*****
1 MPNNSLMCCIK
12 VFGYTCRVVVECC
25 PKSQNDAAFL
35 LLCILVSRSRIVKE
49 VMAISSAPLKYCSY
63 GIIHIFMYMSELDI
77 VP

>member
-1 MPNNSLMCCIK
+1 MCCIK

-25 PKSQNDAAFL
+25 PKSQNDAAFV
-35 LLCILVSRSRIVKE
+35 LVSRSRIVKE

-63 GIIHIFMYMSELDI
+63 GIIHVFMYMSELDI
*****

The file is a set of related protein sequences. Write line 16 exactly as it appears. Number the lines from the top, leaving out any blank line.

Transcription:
+63 GIIHVFMYMSELDI